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Juliette Intrieri (North Salem Track)
I’ve been switching between running on the track and dirt roads to keep my training fun!
Kyle Singer (North Salem Baseball)
With schools and gyms closed, I’m working out from home. Lots of body weight stuff and whatever weights I can use. I’m also getting tee work in and ground balls in the yard to keep my hands sharp.
Katie Mogg (North Salem Track)
I’ve been trying my best to continue training by staying in contact with my coach despite these challenging circumstances.
Jenna Shaughnessy (North Salem Girls Lacrosse)
I have been going to the track and around my neighborhood for conditioning. I've been hitting the rebounder that I own to keep up my stick skills as well as train myself mentally for if we do get thrown back into our season or, sadly, if we don’t get to play.
Chris Regan (North Salem Golf Coach)
As the varsity golf coach, when we last practiced on Friday, March 13, we spoke to the team about continuing to stretch and stay active as much as possible. They could also begin to take advantage of the golf resources in town (Pequenaconck, Vails Grove) or in nearby towns (Centennial in Carmel) if conditions were safe to do so.
Chris Gould (North Salem Track Coach)
The North Salem spring track and field team continues to train in hopes of competing this season. Our athletes are individually following a specific daily program for distance or sprint training, as well as core strength work. In anticipating a return to team practices, we will earnestly train with a purpose and look forward to picking up the same team dynamic we had in the first week of practices.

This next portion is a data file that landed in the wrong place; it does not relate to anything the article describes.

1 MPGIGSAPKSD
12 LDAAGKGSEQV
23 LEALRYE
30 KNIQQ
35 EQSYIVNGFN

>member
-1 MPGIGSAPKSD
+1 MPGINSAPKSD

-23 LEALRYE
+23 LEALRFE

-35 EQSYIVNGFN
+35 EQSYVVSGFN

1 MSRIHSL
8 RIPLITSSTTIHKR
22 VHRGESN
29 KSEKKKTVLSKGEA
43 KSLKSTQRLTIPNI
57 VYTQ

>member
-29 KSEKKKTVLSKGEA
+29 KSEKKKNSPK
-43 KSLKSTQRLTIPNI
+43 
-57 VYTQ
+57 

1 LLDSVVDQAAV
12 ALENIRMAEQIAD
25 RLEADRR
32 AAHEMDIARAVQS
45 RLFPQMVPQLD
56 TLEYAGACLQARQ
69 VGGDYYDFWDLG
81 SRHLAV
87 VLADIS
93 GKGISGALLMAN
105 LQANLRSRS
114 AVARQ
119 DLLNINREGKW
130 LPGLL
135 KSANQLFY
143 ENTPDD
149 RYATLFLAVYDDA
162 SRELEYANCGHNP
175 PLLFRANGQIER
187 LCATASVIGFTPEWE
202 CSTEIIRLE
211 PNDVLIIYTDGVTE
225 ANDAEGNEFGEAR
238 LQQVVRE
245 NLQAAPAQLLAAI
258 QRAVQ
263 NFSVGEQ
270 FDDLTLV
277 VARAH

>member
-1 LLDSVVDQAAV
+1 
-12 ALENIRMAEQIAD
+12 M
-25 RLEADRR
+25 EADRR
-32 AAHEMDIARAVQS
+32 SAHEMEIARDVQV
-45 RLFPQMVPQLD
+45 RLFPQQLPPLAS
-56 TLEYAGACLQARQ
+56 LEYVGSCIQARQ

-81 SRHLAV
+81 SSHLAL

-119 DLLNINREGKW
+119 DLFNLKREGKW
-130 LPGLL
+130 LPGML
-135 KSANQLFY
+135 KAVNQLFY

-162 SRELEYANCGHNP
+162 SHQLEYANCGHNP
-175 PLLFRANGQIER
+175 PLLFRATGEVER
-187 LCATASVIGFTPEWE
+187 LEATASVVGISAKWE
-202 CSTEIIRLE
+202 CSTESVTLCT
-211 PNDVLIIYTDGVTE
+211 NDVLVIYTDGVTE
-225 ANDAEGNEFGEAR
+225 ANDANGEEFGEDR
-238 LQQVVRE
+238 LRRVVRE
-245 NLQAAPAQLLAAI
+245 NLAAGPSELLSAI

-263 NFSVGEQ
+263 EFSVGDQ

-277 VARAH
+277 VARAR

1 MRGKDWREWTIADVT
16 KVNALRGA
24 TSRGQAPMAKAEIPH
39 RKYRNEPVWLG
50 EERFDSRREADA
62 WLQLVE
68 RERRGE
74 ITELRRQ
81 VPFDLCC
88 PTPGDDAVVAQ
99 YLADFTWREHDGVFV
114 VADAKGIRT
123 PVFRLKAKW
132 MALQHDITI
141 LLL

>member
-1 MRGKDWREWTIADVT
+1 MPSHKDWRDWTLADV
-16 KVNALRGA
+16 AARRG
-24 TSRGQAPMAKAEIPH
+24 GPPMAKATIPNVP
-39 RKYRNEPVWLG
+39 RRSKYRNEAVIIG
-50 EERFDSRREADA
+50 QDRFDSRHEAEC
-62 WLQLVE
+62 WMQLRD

Rob Gilchrist (North Salem Baseball Coach)
My players will take advantage of this seasonal weather and throw outdoors to maintain and continue to condition their arms. Players can also continue getting the reps in swinging the bat either by tee work or someone throwing batting practice to them. I am confident they will continue training on their own to be ready to go when the season starts back up.
Geoff Curtis (John Jay Baseball Coach)
I think at this point the best plan is to train solo. I know a lot of kids don't think they have anything to worry about that, but it seems quite clear that isn't the case. Train solo. There will be time for ‘group’ and ‘team’ work and gatherings later.
Thomas Parisi (Somers Baseball)
During my time away from school I have been practicing in my batting cage by hitting off a tee each day. Also, I have a throwback that I throw into every day.
Debbie Daly (Somers Girls Lacrosse Coach)
I communicate with them daily through SportsYou. We share workouts and clinics and ideas on SportsYou. The Somers athletes are an awesome group of girls who are eager to work hard, be competitive and never give up. I love how they are supporting each other. The upper classmen really reach out to the younger girls and including them in workouts and gear purchases.
Anthony Nappi (Somers Baseball Coach)